Address the Skill Shortage: The largest impediment for solution integration project deployment is the lack of skilled infrastructure engineering professionals. As Chris Drumgoole, ONUG Board member and CTO of GE, says, “Technology transformation is led by talent transformation.” There is a shortage of people with infrastructure programming skills to facilitate their firms’ digital transformation strategies. Within the ONUG Community alone, there are tens of thousands of high-paying infrastructure developer jobs available, paying as much as $300,000 per year and up, thus, making professionals who are trained to code infrastructure one of the highest priority and paid in the IT work pool. So, what’s the problem? Time and money.  Training via traditional methods are prohibitive to even the largest of enterprise firms. Also, nearly one-third of IT staff don’t have interest in learning new skills as they are toward the end of their career, and there are not enough engineers entering IT but rather work for tech companies. A new model is needed and is being found in ONUG Academy.

Sharing Culture: Successful IT organizations are pushing the reset button of their culture and lead from the top down. No longer are isolated, siloed organizational structures the preferred organizing model, but multi-skilled, team player groups are preferred. Many IT organizations are instituting mentor-developer cultures; that is, a senior IT professional with significant accomplishment in solution integration takes on the mentorship role of newly hired software engineer recruits. Out are professionals who solely possess vendor-specific certifications that institutionalize silo thinking and culture. In are technical/engineering recruits with fresh views and thinking toward IT solution integration delivery.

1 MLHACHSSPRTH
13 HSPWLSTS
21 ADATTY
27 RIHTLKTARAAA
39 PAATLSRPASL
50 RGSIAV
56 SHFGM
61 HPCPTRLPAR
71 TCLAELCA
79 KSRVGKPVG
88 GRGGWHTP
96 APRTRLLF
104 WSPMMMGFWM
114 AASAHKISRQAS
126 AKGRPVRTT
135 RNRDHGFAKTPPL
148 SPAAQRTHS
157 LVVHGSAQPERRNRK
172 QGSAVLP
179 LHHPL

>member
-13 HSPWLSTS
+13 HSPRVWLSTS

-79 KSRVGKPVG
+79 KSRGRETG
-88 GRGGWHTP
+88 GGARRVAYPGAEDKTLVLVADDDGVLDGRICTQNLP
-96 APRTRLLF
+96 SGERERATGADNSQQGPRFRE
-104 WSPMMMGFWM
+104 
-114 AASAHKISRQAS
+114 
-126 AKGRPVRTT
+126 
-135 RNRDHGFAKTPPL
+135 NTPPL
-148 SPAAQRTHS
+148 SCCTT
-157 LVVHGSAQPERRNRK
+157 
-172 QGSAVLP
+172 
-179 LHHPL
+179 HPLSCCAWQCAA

IT’s new role is that of a solution integrator. This role will only accelerate and for good reason. Every enterprise offers a unique value proposition, thus requires unique IT solutions. Solution integration delivers that digital transformation uniqueness and in the process, puts IT in control of its future. It’s not controlled by large IT suppliers, but by their ability to innovate and put the new software building blocks to work for their digital business benefit. 

At ONUG, we believe that over next few years IT organization skills, culture and process will change significantly. Here are a few points that peek into the future.

  • 95% of IT skills will be non-vendor specific, coders that understand multiple APIs, open source code and standards
  • 95% of alarms will be mitigated by automation, templates, machine learning and artificial learning code
  • 90% of operations task will be consumed and automated by DevOps teams

One last point, many senior IT business leaders and executives view legacy applications and their proprietary dependency map, just like the banking industry viewed subprime mortgages, as toxic assets. That is, assets are to be packaged up and sold off all in an effort to free up much-needed cash to go all in on solution integration.

We are on our own, and that means there are transition pains, but it also means we’re in control of our future.